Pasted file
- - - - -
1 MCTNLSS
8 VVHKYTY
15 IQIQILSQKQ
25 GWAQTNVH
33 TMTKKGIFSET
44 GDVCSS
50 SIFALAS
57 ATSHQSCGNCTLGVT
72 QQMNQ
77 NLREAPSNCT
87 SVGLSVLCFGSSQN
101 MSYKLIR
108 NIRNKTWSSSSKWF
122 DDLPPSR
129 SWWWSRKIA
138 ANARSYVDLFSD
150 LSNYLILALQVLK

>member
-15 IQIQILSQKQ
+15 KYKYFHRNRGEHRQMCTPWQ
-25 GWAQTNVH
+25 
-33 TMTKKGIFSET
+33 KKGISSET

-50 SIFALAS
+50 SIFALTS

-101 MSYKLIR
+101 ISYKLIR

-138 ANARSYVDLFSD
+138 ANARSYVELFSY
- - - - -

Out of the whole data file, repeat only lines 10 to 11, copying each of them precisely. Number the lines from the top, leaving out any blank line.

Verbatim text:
77 NLREAPSNCT
87 SVGLSVLCFGSSQN